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Thursday, 4 August 1921

Senator DE LARGIE (Western Australia) . - I trust that Senator Lynch will not persist in his effort to remove this duty.. While I agree with him in many of the arguments he has submitted, I think there is a possibility of his action being misconstrued. The duty is of very little benefit to the wheatgrowers of the Commonwealth, and I do not think it has ever been imposed. It has been pointed out that when there was a scarcity of wheat the duty was valueless, because it was either ignored or temporarily removed. The facts and figures given by the Vice-President of the Executive Council (Senator Russell) as to what happened last year is a good illustration of what could have been done for the fawners if proper steps had been taken. If 'the Australian farmers insisted on sending their wheat overseas and selling it at the world's .parity of 14s. 6d. per bushel instead of accepting the Australian price of 7s. 8d. per bushel, the Australian consumers would have realized that they had been obtaining supplies at a . lower rate than any other people in the world. Similar circumstances may arise in the future, and if the fanners are well organized and are able to, take advantage of the overseas price, through the medium of co-operative concerns or Government Pools, they will be able to secure world's parity, and the consumers individually or collectively will have to pay, in addition to the cost of the wheat, the extra freight, to bring it back to Australia. That may occur during drought periods such as those referred to by the Minister, and I trust, in order to prevent wheat being dumped into Australia, from black-labour countries - I do not think it at all likely - that this safeguard will be allowed to remain.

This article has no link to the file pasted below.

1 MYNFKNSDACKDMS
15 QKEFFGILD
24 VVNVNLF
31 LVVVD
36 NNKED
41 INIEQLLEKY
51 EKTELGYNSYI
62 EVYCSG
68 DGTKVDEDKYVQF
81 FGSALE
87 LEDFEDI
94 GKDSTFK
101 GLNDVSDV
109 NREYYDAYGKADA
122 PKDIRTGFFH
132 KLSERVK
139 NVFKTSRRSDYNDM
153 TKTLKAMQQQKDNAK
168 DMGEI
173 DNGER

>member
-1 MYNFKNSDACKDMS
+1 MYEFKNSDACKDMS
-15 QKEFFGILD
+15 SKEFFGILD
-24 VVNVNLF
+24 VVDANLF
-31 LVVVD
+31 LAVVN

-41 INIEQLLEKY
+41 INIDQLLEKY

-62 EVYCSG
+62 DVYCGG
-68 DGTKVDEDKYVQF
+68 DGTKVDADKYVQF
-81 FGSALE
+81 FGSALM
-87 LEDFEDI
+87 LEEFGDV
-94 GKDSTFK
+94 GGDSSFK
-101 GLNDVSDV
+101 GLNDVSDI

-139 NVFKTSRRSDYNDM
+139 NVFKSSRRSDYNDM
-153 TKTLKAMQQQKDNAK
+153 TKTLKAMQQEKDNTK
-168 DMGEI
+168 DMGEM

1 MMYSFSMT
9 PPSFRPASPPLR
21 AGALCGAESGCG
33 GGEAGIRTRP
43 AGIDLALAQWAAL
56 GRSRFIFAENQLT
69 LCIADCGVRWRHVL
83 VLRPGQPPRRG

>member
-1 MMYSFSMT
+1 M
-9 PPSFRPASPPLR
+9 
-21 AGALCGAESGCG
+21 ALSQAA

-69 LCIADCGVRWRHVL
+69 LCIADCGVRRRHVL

Senator Cox - There are large areas of good country in 'Syria, where wheat equal to that produced in Australia can be grown.

Senator DE LARGIE - They may be able to produce wheat in Mesopotamia, but up to the present we have not had any practical demonstration of that country's possibilities. As the duty is not likely to do any harm - it has not done any good - I trust that Senator Lynch will not persist in his request.

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